This is chapter 45 from Climate Change for Football Fans.
45. The madness of long-termism
Emissions markets might be a good long-term solution, but as we are talking about a short-term problem (to stabilise emissions), we should be looking at short-term measures.
Joe and Frank went off to check where our turnstile was and the rest of us
waited in the bistro. A few minutes later the brothers were back. “They’re
not letting us in for another hour,” said Joe. “This froggy copper told us to
bog off and come back later. I think we’d better have another ale.”
Doris spoke up. “You aren’t having another ale, Joe Sugden. You’ve had
enough ale to sink a ship today, and enough wine to sink another. That’s
enough. You’ll have a headache like a pickaxe’s gone through it in the
morning. And you’ll stink,” she added.
She turned to the Professor for support. “It’s always the same. They get
pissed now, and completely forget about tomorrow.”
Igor sympathised. “All today, no tomorrow – it’s the scourge of society.”
“Well I believe in short-term,” said Frank. “Long-term is just a lot of shortterms
stuck together, end to end. What’s the difference? If you win every
match, you win the league. It’s simple.”
“Except …” continued Igor, “except in the case of climate policy. In climate change policy short-term thinking is now needed more than ever. Desperately so.”
“Short-term thinking?” said Joe. “That’s a new one.”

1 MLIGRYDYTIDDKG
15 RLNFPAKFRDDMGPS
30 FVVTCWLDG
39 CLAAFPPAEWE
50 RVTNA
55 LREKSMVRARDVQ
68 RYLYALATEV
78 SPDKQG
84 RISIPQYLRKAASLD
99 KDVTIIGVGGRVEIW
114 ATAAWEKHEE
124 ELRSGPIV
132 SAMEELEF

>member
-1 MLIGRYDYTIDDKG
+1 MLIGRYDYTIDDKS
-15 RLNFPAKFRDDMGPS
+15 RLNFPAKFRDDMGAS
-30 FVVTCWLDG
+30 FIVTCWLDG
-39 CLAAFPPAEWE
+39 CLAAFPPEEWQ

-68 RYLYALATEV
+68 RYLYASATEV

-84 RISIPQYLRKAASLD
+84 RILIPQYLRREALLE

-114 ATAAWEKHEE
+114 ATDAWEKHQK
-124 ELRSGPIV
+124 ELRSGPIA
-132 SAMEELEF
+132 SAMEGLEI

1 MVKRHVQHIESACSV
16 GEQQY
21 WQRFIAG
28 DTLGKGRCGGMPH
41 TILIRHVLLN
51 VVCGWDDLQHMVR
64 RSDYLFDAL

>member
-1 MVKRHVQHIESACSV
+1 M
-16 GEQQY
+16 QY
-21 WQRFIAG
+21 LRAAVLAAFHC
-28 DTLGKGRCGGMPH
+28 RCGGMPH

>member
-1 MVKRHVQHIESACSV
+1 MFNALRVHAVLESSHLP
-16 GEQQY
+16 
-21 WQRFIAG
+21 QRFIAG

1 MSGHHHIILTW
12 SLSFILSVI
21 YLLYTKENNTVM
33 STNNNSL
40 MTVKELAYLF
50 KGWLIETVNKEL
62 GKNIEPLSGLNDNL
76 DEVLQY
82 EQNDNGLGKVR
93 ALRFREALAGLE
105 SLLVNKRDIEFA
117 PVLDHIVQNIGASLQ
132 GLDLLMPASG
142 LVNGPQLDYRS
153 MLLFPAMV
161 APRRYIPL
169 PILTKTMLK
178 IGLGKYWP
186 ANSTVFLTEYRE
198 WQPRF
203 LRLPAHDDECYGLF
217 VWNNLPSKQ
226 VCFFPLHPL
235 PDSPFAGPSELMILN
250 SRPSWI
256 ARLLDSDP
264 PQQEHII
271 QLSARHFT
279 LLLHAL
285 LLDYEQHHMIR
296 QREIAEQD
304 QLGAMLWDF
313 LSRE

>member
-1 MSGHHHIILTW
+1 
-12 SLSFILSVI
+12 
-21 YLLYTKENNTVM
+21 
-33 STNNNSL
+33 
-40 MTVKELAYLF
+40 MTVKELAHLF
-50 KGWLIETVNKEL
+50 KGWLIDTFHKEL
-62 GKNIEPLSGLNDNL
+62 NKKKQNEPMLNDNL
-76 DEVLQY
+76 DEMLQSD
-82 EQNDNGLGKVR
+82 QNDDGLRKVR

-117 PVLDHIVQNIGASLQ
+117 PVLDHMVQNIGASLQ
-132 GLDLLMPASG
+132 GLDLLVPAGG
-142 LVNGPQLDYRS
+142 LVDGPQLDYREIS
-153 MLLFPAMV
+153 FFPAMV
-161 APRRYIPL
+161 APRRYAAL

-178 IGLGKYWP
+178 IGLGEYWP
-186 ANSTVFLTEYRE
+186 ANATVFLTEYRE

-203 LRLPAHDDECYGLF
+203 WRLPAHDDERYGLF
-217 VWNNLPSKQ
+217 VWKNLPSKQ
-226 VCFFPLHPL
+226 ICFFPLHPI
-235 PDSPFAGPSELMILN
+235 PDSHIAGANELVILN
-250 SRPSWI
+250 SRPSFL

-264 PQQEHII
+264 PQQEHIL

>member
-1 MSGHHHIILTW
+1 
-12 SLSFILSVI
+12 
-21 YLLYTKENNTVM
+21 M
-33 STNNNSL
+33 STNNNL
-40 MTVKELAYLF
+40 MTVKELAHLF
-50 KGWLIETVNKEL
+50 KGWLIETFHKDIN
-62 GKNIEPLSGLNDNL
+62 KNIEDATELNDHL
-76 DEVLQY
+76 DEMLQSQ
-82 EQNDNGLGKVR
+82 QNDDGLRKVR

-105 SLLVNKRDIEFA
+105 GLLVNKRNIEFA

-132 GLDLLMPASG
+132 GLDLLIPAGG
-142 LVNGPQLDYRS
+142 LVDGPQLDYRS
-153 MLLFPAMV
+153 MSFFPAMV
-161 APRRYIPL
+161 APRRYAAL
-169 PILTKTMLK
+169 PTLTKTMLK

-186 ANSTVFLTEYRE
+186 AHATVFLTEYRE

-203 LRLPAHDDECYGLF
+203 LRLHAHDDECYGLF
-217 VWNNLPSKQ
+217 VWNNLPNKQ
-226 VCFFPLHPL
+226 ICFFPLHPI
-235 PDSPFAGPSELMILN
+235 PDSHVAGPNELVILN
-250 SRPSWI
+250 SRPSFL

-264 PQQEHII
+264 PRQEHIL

“I must have told you before. We’ve two or three years to stabilise emissions.
To limit warming to two degrees we can emit no more than 400 billion tons of carbon dioxide and other greenhouse gases from now on. Not until 2050 or until 2100. Just full stop. We emitted 40 billion tons in 2008 and that’s growing. At this rate we will have run out of our budget by 2020. The clock is ticking very loudly. Very loudly…”
We were quiet. Igor continued. “It’s an annoying old alarm clock with bells
on top. The wake-up will be … horrible.
“This means we have to stop any growth in emissions by 2011 and after that
we have to cut them by ten percent a year. If we wait much longer, we risk
getting to the point where we can’t avoid breaching the limits.”
“We have to focus ruthlessly on the immediate present. It’s the only way we
can make it. 2050 and 2020 are completely irrelevant. We should not be
worrying about them. For winning time against climate change 2050 and
2020 are just a distraction.”
“You mean all these international conferences and stuff are-“
“Yes,” nodded Igor sadly. “Little ants on autopilot…”
“Just wasting taxpayer’s money, that’s all,” said Frank eagerly. “If they
worked for me they’d be focussed on the next couple of years and that’s it.”
“Well why aren’t they, Prof?” asked Joe.
“You ask me very … sensitive questions, my friend. Where to start? Partly
it’s because politicians, with few exceptions, find it comfortable making bold plans for a time when they will be out of office or propping up a zimmer frame.”
“Wasting taxpayers’ money, like I said,” said Frank.
“It’s partly because academics, with some exceptions, prefer to amuse themselves with elegant long-term models instead of tackling the really tough gritty, smelly, messy, bruising problem of what to do tomorrow…”
“Lazy buggers,” said Frank. “That’s all taxpayers’ money, too.”
“It’s partly because democracy has hit a brick wall … but liberals can’t contemplate such a momentous admission.”
“Tossers,” added Frank.
“And partly because the greedy right wants to squeeze that last bit of oil out of the ground before … before it has to confess that … it was wrong about the oil.”
“Well … er,” said Frank.
“We can’t reconcile savage focus on the short term with the habit of rejecting short-term thinking as the problem.”
“Exactly,” said Frank.
“Our policies should be desperately focussed on steps to cut emissions
drastically in 2010 and 2011 and the next years. The long-term is a distraction
from the real business of cutting emissions.”